What You Could Get in Lake Atitlan for $10 – How to Maximize Your Time and Minimize Your Budget at One of the Most Popular Destinations in Guatemala

Hi everyone!

It was only recently that we covered Antigua Guatemala in our $10 series. This week, we’re going back to the country in Central America to find out where else we could go around Guatemala to travel on a budget!

This time, instead of covering the city, we’re going to talk specifically about one of the famous travel destinations in Guatemala, and it’s Lake Atitlan.

FYI, the popular gateway to the lake is to get to the town of Panajachel… But, how far could you get around the lake for $10?! Dean and Laynni of Routinely Nomadic will answer our question this week!

How to Get Around the Picturesque Lake of Guatemala


Stunning Lake Atitlan is one of the most popular destinations in Guatemala, and for good reason. This picturesque crater lake is surrounded by steep hills on all sides, and features three impressive volcanoes lining the south shoreline, providing extraordinary photo opportunities and tremendous hiking possibilities.

However, the draw of Lake Atitlan doesn’t end at incredible scenery, it also features over a dozen towns and villages, vastly varied in size, look and feel, although all are traditionally Mayan.

Lake Atitlan Volcanoes, Guatemala.

Did you know?

Lake Atitlan is surrounded by 12 indigenous villages, inhabited mostly by Kkchiquel and Tz’utujil. Twenty-two distinctive linguistic groups are spoken around the lake.

This guide to Lake Atitlan can help you narrow your focus and plan your visit to maximize your time and overall experience but, rest assured, you really can’t go wrong whichever area you choose as your base.

The other great thing about Atitlan is just how affordable it is. In local currency, $1 is equivalent to roughly 7.75 Guatemalan quetzales. It may not make for easy conversions but, more importantly, your dollars go a long way here.

Where to Stay Around Lake Atitlan

There is a wide range of accommodation options but in San Pedro or Panajachel – the two most popular backpacker hangouts – it is possible to get a clean, basic dorm bed for 70-90Q ($9-11). Perfect for shoestring travelers.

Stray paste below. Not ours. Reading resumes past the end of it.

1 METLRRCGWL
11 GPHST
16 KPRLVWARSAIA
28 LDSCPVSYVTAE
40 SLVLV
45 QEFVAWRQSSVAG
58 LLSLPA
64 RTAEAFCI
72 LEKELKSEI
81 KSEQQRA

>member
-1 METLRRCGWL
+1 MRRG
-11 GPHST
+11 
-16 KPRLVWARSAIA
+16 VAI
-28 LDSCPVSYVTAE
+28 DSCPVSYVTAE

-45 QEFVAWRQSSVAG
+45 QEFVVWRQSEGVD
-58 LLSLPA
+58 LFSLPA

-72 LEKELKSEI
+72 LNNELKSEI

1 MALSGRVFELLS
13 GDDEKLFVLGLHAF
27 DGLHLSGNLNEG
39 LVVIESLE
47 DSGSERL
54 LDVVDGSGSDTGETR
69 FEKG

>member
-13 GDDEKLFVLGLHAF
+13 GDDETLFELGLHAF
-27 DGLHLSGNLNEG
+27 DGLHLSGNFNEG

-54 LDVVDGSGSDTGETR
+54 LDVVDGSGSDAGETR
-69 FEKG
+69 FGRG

What to Eat Around Lake Atitlan

Restaurants are mainly geared toward tourists but you will still have no problem finding a great pasta meal for 70Q ($9) or less, an absurdly filling breakfast special for 40Q ($5), or even baby back ribs and a side buffet at Smokin’ Joe’s Sunday bbq in San Pedro for just 80Q ($10).

San Pedro Market.
San Pedro Market.

The local street markets, however, are the best value. At 7Q ($1) for an entire pineapple, 4Q ($0.50) for a pound of tomatoes or 2Q ($0.25) per mango, you’ll be lucky if you can carry all the food you can buy for $10.

Drinkers will be thrilled to learn that popular local beers such as Gallo, Victoria, Cabro and Brahva won’t break the bank, either, with regular bottles usually going for 15Q each ($2) or liters for just 25Q ($3), meaning you are basically paying a buck a beer.

How to Get Around the Lake

Transportation is also great value. The easiest way to get around is by lancha, small public boats that run every 20 minutes or so between villages around the lake.

The minimum charge for tourists is generally 10Q ($1.25) per person between neighbouring villages and even the longest journey from Panajachel to San Pedro will set you back just 40Q ($6).

Lanchas at Sunrise.
Lanchas at Sunrise.

Tuk-tuks are also available for road journeys, costing just 5Q ($0.70) anywhere within town or 10Q ($1.25) to the next village.

Chicken buses (old North American school buses painted and decorated) start at 15Q ($2) and are great for longer journeys, while on very short trips you can get a spot in the back of a pickup truck for just 5Q ($0.70).

Bottom line, Lake Atitlan is not only spectacular, it’s also extremely easy on the budget. Make sure you add it to your list of future destinations.


Contributor: Dean and Laynni from Routinely Nomadic.

Dean and Laynni are a Canadian couple with a fondness for oceans and mountains that have been traveling the world for 12 years, sharing stories, photos and advice at Routinely Nomadic.


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